There are known knowns, there are unknown knowns, there are unknown unknowns, and there are known clowns. There is also Terrell Owens. I don't know what he is. I haven't met him. He and I have never corresponded. As far as I know, he doesn't read my column. Given my uninformed position, I'm going out on a limb with my next assertion: That guy's crazy.
Mind you, I'm in a privileged position. I can make such pronouncements about strangers because I've been crazy for a long time. I'm not the kind of crazy that gets naked and runs out in the street proclaiming the end of days. I'm not the kind of crazy that sits in the park rubbing weeds in my hair and talking to invisible friends. I'm not the kind of crazy that ties a "born to lose" bandana around my head, takes a deer rifle to a playground and starts picking off soccer moms. I'm a different kind of crazy. I'm the kind of crazy that writes an opinion column, an undertaking that combines ludicrous audacity with morose solitude and somber withdrawal from the real world. There's something else that combines those ingredients-bipolar disorder, a condition that renders one incapable of maintaining a stable mood.
Consider the case of the former San Francisco 49er, former Philadelphia Eagle and current Dallas Cowboy wide receiver known as much for his flamboyant antics and combative exchanges with coaches, teammates and the media as for his uncanny athleticism and occasional scintillating on-field performances. Owens is football's bad boy, a freak of nature whose selfish, individualistic hogging of the media limelight is unparalleled, who exhibits no discernable sense of team sports and agglomerates personal glory and fame without heed to the sensibilities of his comrades. These things are well known.
Now, even more things are known. Last week, the world learned that Owens was treated at Baylor University Medical Center following a 911 call from his "publicist," Kim Etheredge. Rescue workers arrived at Owens' home around 8 p.m. last Tuesday and took him to an emergency room. When word spread, Etheredge claimed Owens had an allergic reaction to the hydrocodone he was prescribed to manage the pain from a broken right hand.
The story changed the next morning, however, when media outlets received a police report saying that Owens had attempted suicide by overdosing on painkillers, putting two more pills into his mouth even after Etheredge intervened. The report said that Etheredge had discovered an empty bottle in which there had been more than 30 pills earlier in the day, that she asked Owens if he'd taken the pills and that he said he had. According to the report, when police arrived and asked Owens if he was trying to harm himself, he said "yes."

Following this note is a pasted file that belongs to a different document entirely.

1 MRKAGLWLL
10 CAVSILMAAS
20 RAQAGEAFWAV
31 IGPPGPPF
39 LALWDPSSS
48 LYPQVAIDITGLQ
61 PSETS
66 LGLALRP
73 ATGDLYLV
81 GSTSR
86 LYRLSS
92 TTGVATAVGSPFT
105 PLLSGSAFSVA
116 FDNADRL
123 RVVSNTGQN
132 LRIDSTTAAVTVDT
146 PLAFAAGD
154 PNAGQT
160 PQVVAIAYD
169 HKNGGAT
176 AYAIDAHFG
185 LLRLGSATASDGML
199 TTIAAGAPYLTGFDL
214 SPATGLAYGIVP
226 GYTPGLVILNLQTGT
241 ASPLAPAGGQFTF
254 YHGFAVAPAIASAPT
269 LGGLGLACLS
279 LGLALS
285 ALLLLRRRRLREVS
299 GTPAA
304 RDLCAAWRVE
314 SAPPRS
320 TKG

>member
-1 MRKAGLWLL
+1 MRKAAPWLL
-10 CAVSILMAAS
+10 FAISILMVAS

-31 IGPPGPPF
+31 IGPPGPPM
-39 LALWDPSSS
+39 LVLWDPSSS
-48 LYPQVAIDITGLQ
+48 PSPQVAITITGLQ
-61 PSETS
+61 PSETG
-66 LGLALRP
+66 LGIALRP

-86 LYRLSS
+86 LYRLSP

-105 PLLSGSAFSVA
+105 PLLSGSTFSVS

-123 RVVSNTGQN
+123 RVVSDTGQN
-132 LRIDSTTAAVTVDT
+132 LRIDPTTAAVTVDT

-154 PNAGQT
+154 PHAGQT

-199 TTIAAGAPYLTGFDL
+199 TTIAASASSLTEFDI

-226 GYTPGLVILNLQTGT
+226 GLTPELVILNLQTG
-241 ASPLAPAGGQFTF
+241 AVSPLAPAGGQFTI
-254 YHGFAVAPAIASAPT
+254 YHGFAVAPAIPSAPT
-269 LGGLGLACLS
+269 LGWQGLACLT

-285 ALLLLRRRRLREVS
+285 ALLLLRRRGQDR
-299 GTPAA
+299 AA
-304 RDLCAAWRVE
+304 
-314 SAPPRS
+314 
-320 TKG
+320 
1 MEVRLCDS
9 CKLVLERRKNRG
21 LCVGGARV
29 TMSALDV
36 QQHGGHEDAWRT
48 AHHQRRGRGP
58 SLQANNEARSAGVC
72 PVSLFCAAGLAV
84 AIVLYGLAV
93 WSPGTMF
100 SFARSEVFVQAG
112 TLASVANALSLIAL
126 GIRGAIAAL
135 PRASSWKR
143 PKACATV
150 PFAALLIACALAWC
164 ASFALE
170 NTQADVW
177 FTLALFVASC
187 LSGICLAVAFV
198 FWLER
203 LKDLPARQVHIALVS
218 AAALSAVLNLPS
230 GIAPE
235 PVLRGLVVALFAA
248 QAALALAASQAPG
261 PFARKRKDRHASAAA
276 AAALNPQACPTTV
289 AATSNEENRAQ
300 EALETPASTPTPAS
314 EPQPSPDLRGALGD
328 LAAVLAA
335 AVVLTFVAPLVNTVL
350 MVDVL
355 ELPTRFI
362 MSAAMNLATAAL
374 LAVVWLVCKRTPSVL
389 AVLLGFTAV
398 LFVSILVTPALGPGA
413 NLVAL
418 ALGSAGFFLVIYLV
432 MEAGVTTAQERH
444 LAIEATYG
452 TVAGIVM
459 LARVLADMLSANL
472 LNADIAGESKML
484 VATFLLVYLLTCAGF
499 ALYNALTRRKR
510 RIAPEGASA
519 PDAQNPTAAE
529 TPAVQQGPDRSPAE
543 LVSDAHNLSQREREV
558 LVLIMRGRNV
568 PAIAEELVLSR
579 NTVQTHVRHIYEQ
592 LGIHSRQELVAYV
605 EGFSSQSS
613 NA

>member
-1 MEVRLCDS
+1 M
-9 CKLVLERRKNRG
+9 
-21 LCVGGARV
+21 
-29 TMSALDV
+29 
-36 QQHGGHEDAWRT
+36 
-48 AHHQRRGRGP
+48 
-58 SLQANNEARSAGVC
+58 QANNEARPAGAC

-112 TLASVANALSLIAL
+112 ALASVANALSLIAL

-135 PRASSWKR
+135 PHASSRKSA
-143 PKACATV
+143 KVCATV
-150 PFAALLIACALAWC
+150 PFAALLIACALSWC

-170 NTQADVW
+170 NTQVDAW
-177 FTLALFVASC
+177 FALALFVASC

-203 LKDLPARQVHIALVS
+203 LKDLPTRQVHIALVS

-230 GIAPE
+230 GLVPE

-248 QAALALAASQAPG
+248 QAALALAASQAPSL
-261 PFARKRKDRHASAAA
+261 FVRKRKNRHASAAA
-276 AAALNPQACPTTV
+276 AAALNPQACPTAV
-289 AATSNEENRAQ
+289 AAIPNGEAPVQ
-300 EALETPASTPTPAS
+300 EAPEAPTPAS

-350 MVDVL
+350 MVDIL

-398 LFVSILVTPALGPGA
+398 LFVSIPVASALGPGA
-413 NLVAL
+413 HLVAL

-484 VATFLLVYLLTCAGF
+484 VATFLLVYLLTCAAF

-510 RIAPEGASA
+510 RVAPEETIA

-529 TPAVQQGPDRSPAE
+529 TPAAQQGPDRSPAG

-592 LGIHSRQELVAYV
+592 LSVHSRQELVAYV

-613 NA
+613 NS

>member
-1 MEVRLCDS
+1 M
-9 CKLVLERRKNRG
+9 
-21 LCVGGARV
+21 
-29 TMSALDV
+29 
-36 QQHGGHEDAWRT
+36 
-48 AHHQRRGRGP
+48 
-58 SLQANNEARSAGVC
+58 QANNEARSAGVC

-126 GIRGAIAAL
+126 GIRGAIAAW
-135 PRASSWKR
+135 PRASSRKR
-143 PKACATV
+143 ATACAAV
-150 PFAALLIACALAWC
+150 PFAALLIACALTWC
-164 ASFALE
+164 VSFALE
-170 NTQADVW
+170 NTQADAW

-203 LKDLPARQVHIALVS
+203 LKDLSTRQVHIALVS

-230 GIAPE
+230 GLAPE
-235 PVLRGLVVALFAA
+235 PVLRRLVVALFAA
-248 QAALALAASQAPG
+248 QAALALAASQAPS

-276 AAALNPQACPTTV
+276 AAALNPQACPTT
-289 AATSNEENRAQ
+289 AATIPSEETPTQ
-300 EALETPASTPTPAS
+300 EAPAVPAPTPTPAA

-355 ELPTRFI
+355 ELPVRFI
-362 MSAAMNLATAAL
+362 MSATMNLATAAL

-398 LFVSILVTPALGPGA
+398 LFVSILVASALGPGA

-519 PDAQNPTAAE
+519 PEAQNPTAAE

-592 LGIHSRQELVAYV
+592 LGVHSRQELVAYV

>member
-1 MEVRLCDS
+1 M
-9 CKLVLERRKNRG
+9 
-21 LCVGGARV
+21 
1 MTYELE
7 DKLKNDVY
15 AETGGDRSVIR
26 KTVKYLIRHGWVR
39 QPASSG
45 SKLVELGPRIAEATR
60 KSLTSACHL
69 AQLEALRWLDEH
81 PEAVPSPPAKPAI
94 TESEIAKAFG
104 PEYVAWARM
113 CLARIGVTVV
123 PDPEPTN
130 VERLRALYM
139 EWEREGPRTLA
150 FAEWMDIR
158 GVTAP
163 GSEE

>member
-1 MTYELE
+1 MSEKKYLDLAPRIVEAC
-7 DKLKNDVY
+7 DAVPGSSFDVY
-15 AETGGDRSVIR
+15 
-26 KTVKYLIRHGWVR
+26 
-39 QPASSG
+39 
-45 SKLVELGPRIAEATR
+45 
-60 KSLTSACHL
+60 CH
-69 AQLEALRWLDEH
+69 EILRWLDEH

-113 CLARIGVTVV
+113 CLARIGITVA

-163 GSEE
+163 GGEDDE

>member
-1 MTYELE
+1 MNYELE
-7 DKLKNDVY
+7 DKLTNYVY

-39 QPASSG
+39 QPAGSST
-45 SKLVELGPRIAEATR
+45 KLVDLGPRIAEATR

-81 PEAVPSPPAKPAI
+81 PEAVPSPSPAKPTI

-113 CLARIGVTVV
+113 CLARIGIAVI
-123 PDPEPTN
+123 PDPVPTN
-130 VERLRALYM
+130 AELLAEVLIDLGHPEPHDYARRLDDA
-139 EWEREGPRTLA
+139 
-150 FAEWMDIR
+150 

The next day, Owens and Etheredge were at the Cowboys' training facility facing the press. The former repeated the initial refrain, alleging that he had suffered an allergic reaction brought upon by taking "maybe four or five" pain pills along with a half-dozen or so "all-natural supplements." Etheredge denied trying to remove anything from Owens' mouth and denied saying most of what the police report alleges she said. She did say, "I feel they take advantage of Terrell. Had this been someone else, this may not have happened." Maybe she's right.
Either way, as far as I'm concerned, if T.O. got in a funk and tried to make it better by fisting down a wad of pills, that's his business. As far as I'm concerned, if one wants to keep one's demons private, one has the right to do so. As far as I'm concerned, if T.O. has a problem, we have no business prying into the melancholy that might overcome him at times, as it does many of us.
But I was bothered by Etheredge's final remark at the news conference. As she left the room, she said to the huddle of reporters, "Terrell has 25 million reasons why he should be alive," referring to his $25 million contract with the Cowboys.
Consider the logic that underlies that comment. According to Etheredge, whose background in cognitive science is unknown to me, if one is fabulously rich, one can't be suicidal. I suppose, conversely, that if Terrell Owens were poor, perhaps he should be suicidal.
Kim, it doesn't work that way. Lots of rich people are crazy. Robin Williams, John Cleese, Patrick Kennedy, Kim Jong-Il-the list goes on. And not all poor people want to kill themselves because they don't have football contracts. No, Kim, mental health is not that simple. External factors do not, by themselves, shape one's internal biology. Actor Freddie Prinze killed himself at the height of his fame. He was 22 years old. He was a millionaire and he shot himself in the head while sitting on a hotel room sofa as his business manager looked on in horror.
Whether or not Owens felt suicidal, and whether or not his frequent on-camera outbursts are symptomatic of something horribly wrong, using the press to obfuscate the truth about the potentially deadly consequences of mental illness is irresponsible. I don't know what Owens' intentions might have been. I do know that ingesting an overdose of hydrocodone is not the sort of thing most people do. It's the sort of thing that suicidal people do, lucidly or otherwise.
I haven't any right to speculate about Owens' personal affairs, and I haven't any right to expect him to use his celebrity status to opine intelligently about the widespread and misunderstood reality of mental illness. But I would sure appreciate it if his publicist would refrain from making insensitive remarks. Most of all, I would appreciate it if Owens would seek help, if he needs it, and that if he does so, he would be open about it because, no matter what opinion the world may have of him at this point, it is not too late for him to do something good despite himself.
Tony Phillips blogs at www.fifthavenuegazette.com. Write to firstname.lastname@example.org and editor@SDcitybeat.com.